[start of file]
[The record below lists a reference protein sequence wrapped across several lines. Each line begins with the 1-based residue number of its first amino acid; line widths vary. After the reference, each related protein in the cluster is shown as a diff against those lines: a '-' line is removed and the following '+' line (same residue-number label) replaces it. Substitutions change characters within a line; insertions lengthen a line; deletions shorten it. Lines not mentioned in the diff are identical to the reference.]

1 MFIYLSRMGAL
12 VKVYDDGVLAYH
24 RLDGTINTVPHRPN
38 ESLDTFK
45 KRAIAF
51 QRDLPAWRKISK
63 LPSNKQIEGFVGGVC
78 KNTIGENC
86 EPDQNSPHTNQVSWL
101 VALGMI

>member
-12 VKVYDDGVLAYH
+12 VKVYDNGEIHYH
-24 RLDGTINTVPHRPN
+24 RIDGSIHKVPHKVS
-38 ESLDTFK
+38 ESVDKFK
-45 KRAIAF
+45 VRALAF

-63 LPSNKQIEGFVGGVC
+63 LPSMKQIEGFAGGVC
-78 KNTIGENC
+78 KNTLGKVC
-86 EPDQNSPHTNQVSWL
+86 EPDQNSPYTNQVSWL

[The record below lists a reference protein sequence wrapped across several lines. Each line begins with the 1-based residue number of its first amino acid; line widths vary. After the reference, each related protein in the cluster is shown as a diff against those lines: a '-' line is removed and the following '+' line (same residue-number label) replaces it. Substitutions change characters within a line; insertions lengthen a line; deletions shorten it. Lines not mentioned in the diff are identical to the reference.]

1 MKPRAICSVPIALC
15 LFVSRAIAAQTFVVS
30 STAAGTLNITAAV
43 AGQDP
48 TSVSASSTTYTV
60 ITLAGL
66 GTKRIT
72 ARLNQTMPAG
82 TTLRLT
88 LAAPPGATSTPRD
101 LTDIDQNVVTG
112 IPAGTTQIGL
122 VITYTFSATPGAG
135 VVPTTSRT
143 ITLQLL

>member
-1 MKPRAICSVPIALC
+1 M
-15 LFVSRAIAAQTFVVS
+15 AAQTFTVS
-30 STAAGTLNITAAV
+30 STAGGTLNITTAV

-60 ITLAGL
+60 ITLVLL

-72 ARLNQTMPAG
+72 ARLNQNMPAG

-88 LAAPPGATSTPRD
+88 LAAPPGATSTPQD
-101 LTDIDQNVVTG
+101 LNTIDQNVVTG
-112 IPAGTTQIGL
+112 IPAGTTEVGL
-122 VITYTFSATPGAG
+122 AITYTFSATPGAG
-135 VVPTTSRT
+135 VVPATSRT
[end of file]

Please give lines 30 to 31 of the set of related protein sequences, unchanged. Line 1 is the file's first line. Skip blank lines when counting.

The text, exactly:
30 STAAGTLNITAAV
43 AGQDP